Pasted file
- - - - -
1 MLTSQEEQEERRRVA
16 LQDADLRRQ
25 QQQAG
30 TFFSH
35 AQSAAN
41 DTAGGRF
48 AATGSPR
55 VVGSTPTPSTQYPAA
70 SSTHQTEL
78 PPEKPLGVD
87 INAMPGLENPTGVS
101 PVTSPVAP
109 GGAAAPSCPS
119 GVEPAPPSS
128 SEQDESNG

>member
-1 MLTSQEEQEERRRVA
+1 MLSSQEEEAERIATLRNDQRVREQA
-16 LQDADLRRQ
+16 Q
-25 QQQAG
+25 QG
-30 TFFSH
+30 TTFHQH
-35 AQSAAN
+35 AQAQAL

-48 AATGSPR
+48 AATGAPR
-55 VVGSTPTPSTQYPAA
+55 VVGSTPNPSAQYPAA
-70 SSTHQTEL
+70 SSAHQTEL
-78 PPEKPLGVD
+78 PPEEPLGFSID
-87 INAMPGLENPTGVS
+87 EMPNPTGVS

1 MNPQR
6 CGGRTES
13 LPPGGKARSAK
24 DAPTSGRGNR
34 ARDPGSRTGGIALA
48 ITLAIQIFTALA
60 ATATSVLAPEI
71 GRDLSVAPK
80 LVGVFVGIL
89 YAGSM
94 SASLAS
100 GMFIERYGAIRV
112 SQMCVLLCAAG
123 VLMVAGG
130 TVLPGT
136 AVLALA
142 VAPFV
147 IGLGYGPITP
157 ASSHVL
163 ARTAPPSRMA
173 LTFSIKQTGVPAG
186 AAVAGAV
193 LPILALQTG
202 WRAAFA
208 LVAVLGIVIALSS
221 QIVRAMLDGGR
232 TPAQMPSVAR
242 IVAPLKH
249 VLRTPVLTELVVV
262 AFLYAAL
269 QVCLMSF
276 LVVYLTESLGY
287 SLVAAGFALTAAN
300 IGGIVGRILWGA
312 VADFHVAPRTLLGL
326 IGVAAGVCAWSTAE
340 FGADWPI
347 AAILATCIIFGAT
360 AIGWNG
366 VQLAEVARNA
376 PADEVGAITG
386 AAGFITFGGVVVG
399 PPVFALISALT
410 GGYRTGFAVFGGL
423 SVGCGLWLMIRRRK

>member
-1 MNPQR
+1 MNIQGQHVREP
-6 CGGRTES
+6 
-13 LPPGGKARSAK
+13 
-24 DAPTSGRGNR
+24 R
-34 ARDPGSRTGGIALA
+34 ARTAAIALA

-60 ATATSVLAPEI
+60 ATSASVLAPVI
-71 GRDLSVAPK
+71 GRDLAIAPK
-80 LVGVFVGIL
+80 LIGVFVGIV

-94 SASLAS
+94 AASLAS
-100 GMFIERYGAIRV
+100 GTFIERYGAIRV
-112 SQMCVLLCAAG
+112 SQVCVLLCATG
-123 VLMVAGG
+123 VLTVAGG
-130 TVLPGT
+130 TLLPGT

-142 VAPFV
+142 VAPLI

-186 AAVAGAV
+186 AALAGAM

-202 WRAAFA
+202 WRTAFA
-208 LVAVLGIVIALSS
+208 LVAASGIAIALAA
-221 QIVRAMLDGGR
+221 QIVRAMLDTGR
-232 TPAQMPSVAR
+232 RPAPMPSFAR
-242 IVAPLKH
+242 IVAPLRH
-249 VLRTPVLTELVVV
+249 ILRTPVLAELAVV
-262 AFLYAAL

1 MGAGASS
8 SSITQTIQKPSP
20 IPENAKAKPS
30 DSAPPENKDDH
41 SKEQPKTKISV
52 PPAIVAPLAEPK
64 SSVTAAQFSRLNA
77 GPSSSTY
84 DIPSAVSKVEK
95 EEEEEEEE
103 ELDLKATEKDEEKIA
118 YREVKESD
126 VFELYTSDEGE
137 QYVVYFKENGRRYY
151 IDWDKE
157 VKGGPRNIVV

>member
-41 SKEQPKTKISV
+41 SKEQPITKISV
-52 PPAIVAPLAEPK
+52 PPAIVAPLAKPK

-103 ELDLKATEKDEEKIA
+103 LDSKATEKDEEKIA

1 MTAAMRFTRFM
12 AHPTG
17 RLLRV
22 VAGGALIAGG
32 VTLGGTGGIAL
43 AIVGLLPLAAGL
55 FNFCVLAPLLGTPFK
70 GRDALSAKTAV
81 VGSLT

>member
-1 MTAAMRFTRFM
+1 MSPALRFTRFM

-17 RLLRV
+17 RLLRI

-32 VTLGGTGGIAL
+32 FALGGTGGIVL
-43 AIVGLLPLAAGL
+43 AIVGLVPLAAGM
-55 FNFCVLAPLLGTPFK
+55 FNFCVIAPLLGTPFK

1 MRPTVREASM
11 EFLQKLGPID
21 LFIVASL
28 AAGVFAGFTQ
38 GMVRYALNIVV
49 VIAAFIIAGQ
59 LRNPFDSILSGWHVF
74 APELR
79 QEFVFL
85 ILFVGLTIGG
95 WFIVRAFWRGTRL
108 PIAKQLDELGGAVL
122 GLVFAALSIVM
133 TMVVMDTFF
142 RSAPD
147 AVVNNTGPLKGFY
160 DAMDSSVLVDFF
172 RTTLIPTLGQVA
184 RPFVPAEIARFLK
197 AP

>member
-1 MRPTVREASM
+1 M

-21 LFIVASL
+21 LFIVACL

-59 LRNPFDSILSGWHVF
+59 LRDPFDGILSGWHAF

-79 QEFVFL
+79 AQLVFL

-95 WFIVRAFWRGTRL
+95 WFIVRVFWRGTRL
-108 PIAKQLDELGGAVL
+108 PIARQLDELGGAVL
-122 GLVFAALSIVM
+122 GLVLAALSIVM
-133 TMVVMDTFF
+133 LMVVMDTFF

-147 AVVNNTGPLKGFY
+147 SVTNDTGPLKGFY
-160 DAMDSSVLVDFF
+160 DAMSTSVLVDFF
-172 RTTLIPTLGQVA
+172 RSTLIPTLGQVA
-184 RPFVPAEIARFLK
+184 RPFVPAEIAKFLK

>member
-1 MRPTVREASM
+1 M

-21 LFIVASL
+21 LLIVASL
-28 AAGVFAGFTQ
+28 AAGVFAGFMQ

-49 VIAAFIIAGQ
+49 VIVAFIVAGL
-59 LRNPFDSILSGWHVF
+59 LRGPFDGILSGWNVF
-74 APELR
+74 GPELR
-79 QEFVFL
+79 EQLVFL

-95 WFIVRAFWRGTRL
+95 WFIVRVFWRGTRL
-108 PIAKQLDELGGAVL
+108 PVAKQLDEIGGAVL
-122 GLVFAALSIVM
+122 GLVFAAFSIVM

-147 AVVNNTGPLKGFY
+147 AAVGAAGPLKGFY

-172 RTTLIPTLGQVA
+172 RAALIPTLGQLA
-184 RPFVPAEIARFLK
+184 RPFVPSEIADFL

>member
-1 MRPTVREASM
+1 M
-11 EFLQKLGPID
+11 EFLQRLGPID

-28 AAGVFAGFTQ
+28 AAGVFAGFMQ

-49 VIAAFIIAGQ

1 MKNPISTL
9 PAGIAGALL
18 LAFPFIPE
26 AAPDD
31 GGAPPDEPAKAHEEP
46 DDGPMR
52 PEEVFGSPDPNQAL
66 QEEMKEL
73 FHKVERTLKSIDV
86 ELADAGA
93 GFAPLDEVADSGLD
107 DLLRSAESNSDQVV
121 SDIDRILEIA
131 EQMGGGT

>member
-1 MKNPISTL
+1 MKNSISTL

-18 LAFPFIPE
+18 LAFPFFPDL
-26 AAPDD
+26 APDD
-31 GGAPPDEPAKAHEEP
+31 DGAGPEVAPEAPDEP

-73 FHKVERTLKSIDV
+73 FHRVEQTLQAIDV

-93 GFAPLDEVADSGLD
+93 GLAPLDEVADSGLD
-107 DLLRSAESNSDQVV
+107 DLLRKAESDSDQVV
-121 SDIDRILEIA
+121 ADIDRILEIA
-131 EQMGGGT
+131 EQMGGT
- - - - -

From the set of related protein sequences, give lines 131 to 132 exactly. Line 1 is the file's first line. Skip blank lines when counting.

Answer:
52 PPAIVAPLAEPK
64 SSVTAAQFSRLNA